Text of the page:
public static IWebElement FindByText(this IWebDriver driver, string text)
{
    var list = driver.FindElement(By.CssSelector("#RiskAddressList"));
    var element = ((IJavaScriptExecutor)driver).ExecuteScript(string.Format(" var x = $(arguments[0]).find(\":contains('{0}')\"); return x;", text), list);
    return ((System.Collections.ObjectModel.ReadOnlyCollection<IWebElement>)element)[0];
}

This will return the first element if there is more than one since it's always one element, in my case.

Solution 11

I agree the data attribute (voyager's answer) is how it should be handled, BUT, CSS rules like:

td.male { color: blue; }
td.female { color: pink; }

can often be much easier to set up, especially with client-side libs like angularjs which could be as simple as:

<td class="{{person.gender}}">

Just make sure that the content is only one word! Or you could even map to different CSS class names with:

<td ng-class="{'masculine': person.isMale(), 'feminine': person.isFemale()}">

For completeness, here's the data attribute approach:

<td data-gender="{{person.gender}}">

Solution 12

If you're using Chimp / Webdriver.io, they support a lot more CSS selectors than the CSS spec.

This, for example, will click on the first anchor that contains the words "Bad bear":

browser.click("a*=Bad Bear");

Solution 13

If you don't create the DOM yourself (e.g. in a userscript) you can do the following with pure JS:

for ( td of document.querySelectorAll('td') ) {
  console.debug("text:", td, td.innerText)
  td.setAttribute('text', td.innerText)
}
for ( td of document.querySelectorAll('td[text="male"]') )
  console.debug("male:", td, td.innerText)
<table>
  <tr>
    <td>Peter</td>
    <td>male</td>
    <td>34</td>
  </tr>
  <tr>
    <td>Susanne</td>
    <td>female</td>
    <td>12</td>
  </tr>
</table>

Console output

text: <td> Peter
text: <td> male
text: <td> 34
text: <td> Susanne
text: <td> female
text: <td> 12
male: <td text="male"> male

Solution 14

@voyager's answer about using data-* attribute (e.g. data-gender="female|male" is the most effective and standards compliant approach as of 2017:

[data-gender='male'] {background-color: #000; color: #ccc;}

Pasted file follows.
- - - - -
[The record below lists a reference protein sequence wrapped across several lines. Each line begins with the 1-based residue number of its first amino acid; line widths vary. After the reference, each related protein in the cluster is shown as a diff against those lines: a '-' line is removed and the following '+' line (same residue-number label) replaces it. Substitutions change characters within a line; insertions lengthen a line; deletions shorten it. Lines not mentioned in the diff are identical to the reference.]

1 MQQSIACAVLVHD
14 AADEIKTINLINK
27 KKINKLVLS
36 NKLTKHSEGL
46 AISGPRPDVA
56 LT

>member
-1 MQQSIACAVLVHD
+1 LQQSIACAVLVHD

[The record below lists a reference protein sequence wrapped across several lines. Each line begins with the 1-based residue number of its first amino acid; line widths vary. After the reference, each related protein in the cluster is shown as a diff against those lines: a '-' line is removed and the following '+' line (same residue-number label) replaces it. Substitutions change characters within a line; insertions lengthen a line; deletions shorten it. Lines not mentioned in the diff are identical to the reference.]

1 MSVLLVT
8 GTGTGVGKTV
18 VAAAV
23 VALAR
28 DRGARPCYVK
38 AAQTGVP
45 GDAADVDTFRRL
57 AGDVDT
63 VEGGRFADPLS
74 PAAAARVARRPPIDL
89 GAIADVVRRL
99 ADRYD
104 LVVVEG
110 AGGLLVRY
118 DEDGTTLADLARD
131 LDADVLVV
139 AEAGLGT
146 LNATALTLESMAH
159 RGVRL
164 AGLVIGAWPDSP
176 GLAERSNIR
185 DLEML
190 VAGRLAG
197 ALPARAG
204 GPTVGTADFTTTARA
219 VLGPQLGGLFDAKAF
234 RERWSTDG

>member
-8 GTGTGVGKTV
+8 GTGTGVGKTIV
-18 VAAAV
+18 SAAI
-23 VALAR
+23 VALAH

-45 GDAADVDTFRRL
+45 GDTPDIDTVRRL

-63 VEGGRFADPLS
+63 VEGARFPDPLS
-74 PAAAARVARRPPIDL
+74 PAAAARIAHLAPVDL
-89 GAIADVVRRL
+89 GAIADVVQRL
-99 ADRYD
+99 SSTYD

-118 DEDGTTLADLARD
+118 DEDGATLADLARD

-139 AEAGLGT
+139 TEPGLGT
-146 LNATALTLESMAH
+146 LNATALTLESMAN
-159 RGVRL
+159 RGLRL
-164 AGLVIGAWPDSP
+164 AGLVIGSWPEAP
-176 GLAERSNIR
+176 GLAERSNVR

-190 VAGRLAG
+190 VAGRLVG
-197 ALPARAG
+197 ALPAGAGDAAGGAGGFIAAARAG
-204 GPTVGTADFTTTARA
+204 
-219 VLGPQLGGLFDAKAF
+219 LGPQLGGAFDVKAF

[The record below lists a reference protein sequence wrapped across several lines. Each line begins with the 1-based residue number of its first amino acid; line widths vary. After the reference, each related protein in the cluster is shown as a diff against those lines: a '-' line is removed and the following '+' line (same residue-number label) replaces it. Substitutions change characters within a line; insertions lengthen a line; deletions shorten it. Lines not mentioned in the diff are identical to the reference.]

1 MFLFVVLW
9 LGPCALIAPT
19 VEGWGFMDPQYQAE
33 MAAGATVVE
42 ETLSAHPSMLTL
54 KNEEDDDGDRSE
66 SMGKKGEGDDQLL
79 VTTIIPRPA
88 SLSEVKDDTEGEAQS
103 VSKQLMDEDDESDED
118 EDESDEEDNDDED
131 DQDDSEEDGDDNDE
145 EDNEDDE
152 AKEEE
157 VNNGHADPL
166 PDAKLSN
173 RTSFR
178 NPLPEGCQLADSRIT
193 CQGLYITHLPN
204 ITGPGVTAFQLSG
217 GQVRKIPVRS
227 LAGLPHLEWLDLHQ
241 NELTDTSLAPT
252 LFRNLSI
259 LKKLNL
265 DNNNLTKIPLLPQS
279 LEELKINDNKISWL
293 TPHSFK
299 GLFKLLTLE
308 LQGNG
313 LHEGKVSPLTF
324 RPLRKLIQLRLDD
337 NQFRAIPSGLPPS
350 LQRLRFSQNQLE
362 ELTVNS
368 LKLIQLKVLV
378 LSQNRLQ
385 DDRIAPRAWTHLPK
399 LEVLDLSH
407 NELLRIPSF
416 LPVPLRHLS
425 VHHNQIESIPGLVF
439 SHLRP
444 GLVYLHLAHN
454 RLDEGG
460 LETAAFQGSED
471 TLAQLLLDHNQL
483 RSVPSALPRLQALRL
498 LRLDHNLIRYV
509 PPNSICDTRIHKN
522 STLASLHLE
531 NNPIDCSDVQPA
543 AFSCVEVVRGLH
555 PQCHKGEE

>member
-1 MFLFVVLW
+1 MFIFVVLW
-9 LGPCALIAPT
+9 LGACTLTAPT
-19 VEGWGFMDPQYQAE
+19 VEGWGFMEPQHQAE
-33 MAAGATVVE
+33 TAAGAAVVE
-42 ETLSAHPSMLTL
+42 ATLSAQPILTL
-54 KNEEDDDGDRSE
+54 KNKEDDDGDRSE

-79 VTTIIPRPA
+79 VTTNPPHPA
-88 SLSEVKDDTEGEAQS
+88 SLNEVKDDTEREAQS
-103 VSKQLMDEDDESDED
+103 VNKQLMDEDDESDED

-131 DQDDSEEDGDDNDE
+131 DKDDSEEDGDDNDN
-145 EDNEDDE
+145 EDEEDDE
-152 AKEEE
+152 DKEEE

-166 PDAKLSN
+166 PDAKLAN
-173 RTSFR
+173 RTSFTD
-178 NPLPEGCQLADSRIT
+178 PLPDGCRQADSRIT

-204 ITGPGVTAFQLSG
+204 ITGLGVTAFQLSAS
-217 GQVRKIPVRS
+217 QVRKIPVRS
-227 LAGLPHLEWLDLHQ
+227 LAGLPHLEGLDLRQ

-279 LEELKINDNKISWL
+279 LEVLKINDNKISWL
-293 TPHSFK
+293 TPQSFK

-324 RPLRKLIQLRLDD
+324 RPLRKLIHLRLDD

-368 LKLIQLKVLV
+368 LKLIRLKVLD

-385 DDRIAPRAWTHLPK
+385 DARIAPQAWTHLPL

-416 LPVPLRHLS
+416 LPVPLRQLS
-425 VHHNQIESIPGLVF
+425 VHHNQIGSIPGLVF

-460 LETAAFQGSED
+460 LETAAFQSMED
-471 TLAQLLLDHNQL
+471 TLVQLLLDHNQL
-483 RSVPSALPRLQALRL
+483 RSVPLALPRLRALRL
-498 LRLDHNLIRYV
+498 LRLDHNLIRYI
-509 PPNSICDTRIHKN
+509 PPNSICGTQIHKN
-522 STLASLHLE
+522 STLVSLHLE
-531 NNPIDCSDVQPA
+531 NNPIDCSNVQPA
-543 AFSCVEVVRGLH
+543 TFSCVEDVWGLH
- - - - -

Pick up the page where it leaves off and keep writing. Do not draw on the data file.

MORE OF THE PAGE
Pretty much most goals can be attained as there are some albeit limited selectors oriented around text. The ::first-letter is a pseudo-element that can apply limited styling to the first letter of an element. There is also a ::first-line pseudo-element besides obviously selecting the first line of an element (such as a paragraph) also implies that it is obvious that CSS could be used to extend this existing capability to style specific aspects of a textNode.

Until such advocacy succeeds and is implemented the next best thing I could suggest when applicable is to explode/split words using a space deliminator, output each individual word inside of a span element and then if the word/styling goal is predictable use in combination with :nth selectors:

$p = explode(' ',$words);
foreach ($p as $key1 => $value1)
{
 echo '<span>'.$value1.'</span>;
}

Else if not predictable to, again, use voyager's answer about using data-* attribute. An example using PHP:

$p = explode(' ',$words);
foreach ($p as $key1 => $value1)
{
 echo '<span data-word="'.$value1.'">'.$value1.'</span>;
}

Solution 15

Most of the answers here try to offer alternative to how to write the HTML code to include more data because at least up to CSS3 you cannot select an element by partial inner text. But it can be done, you just need to add a bit of vanilla JavaScript, notice since female also contains male it will be selected:

      cells = document.querySelectorAll('td');